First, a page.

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Proceedings Paper

Applications of phosphorescent materials for in-vivo imaging of brain structure and function
Author(s): Gregory Boverman; Xiaolei Shi; Victoria E. Cotero; Robert J. Filkins; Alok M. Srivastava; Peter W. Lorraine; Vasile B. Neculaes; A. Nadeem Ishaque
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Paper Abstract

A number of approaches have been developed for in-vivo imaging of neural function at the time scale of action potentials and at the spatial resolution of individual neurons. Remarkable results have been obtained with optogenetics, although the need for genetic modification is an important limitation of these approaches. Similarly, voltage and ion-sensitive dyes allow for optical imaging of action potentials but toxicity remains a problem. Additionally, optical techniques are often only able to be used up to a limited depth. Our preliminary work has shown that nanoparticles of common phosphorescent materials, believed to be generally non-toxic, specifically lutetium oxide and strontium aluminate, can be utilized for cellular imaging, for tomographic imaging, and that the particles can be designed to adhere to neurons. Additionally, lutetium oxide has been shown to be highly X-ray luminescent, potentially allowing for imaging deep within the brain, if the particles can be targeted properly. In ex vivo experiments, we have shown that the phosphorescence of strontium aluminate particles is significantly affected by electric fields similar in strength to those found in the vicinity of the cellular membrane of a neuron. This phenomenon is consistent with early published reports in the electroluminescence literature, namely the Gudden-Pohl effect. We will show results of the ex vivo imaging and dynamic electrical stimulation experiments. We will also show some preliminary ex vivo cell culture results, and will describe plans for future research, focusing on potential in both cell cultures and in vivo for animal models.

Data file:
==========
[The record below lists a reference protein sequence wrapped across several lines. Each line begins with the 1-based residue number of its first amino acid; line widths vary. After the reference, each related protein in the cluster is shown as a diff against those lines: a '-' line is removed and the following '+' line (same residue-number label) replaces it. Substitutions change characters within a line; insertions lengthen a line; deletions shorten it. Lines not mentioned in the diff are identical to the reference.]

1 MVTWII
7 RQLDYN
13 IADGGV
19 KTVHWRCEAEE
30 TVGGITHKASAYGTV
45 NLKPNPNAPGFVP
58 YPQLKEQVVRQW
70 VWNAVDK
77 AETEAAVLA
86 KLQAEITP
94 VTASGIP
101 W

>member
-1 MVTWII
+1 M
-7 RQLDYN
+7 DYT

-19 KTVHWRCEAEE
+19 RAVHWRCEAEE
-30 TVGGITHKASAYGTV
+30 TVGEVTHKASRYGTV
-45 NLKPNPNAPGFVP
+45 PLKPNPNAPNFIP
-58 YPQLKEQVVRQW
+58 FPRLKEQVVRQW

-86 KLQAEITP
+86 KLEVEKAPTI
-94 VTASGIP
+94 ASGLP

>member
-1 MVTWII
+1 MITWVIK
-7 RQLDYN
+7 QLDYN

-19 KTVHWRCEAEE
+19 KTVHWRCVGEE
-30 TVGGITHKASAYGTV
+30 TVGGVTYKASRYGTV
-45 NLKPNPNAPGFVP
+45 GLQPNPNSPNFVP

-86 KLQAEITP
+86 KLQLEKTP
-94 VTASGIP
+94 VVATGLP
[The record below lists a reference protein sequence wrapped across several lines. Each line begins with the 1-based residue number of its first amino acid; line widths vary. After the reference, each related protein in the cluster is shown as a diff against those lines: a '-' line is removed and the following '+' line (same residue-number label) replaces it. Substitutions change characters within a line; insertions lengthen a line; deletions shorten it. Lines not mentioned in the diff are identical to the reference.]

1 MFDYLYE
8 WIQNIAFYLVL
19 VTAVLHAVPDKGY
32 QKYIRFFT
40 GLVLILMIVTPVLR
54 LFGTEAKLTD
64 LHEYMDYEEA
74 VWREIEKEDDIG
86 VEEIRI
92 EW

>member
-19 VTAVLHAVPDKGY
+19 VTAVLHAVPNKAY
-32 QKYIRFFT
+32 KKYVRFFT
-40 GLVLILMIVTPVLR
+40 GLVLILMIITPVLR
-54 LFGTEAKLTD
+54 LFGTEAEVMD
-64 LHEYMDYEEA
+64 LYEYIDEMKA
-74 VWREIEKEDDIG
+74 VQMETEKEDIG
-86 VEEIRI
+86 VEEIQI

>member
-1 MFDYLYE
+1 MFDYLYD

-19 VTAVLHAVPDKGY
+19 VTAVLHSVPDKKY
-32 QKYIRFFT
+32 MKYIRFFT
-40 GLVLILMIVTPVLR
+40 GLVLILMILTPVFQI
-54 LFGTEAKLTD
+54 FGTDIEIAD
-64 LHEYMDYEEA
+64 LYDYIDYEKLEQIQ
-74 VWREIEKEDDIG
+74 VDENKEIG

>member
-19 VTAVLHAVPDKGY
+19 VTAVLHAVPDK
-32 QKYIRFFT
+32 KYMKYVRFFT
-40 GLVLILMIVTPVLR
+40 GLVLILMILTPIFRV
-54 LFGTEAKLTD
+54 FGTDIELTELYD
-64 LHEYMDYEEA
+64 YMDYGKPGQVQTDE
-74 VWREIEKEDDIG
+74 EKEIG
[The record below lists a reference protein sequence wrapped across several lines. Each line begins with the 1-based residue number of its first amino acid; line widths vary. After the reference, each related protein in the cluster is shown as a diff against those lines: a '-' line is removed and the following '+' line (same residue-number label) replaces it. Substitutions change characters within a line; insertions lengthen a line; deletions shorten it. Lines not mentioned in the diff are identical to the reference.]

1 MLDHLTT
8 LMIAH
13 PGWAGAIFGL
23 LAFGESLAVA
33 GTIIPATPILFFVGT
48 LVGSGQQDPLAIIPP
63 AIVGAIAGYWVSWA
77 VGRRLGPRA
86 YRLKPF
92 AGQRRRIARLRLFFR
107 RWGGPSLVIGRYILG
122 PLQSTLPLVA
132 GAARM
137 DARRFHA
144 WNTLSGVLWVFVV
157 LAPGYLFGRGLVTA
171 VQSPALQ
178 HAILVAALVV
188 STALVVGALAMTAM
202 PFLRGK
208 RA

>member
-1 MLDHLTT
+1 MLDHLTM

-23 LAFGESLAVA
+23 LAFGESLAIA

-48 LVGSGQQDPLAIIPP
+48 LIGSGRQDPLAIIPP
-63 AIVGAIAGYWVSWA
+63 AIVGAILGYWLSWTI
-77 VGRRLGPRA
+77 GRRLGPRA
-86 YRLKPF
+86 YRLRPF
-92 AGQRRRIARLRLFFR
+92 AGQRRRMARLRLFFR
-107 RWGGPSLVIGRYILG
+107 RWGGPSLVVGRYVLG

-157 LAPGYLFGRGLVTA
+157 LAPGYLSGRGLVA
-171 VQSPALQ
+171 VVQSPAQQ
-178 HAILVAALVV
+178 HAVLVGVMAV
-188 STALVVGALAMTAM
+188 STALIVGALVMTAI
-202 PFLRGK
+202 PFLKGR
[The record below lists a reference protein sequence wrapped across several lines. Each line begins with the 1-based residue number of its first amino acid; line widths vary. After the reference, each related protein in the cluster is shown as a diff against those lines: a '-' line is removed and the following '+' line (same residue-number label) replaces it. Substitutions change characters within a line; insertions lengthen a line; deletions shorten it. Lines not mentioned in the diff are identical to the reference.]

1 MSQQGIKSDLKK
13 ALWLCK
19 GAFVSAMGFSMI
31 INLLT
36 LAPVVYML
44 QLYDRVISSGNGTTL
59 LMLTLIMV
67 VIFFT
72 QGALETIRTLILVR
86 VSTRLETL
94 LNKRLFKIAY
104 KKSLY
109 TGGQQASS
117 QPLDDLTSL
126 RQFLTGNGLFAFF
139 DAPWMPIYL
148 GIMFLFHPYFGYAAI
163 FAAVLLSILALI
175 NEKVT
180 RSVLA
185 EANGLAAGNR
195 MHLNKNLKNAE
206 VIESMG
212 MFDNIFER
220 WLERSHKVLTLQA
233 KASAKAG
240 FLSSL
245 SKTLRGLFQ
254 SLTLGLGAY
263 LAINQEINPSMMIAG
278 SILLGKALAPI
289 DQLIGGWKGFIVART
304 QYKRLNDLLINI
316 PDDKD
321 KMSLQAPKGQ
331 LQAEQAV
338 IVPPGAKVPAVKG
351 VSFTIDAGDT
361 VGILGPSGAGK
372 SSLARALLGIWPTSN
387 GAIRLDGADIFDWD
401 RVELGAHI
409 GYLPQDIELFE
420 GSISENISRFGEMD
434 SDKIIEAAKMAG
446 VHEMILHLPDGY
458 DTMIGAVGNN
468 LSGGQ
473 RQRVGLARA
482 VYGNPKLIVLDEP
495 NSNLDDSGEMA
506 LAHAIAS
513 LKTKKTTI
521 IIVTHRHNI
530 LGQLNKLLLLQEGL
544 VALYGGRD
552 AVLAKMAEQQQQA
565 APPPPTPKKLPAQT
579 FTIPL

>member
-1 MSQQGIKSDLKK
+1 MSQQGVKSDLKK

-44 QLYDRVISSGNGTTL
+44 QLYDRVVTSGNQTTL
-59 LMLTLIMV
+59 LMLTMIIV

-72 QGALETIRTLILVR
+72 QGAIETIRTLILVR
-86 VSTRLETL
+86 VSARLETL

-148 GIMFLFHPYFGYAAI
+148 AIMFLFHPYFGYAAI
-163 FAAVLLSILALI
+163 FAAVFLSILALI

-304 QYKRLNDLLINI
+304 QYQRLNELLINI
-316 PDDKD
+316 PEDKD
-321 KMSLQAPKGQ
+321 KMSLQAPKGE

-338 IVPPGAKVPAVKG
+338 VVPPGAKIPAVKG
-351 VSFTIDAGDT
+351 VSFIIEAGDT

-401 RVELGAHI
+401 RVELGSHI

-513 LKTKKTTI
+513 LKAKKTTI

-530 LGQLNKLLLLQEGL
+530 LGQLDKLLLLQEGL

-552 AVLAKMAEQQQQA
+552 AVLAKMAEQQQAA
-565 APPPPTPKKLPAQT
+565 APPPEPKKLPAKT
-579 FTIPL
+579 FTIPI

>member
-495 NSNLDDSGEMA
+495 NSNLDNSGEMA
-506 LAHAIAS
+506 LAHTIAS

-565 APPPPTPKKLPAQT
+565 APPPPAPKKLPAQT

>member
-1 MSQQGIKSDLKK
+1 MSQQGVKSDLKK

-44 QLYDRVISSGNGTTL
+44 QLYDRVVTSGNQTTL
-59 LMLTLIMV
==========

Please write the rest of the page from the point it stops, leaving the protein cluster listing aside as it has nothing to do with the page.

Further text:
Paper Details

Date Published: 9 March 2016
PDF: 6 pages
Proc. SPIE 9690, Clinical and Translational Neurophotonics; Neural Imaging and Sensing; and Optogenetics and Optical Manipulation, 969018 (9 March 2016); doi: 10.1117/12.2220660
Show Author Affiliations
Gregory Boverman, GE Global Research (United States)
Xiaolei Shi, GE Global Research (United States)
Victoria E. Cotero, GE Global Research (United States)
Robert J. Filkins, GE Global Research (United States)
Alok M. Srivastava, GE Global Research (United States)
Peter W. Lorraine, GE Global Research (United States)
Vasile B. Neculaes, GE Global Research (United States)
A. Nadeem Ishaque, GE Global Research (United States)

Published in SPIE Proceedings Vol. 9690:
Clinical and Translational Neurophotonics; Neural Imaging and Sensing; and Optogenetics and Optical Manipulation
Steen J. Madsen; E. Duco Jansen; Samarendra K. Mohanty; Nitish V. Thakor; Qingming Luo; Victor X. D. Yang, Editor(s)

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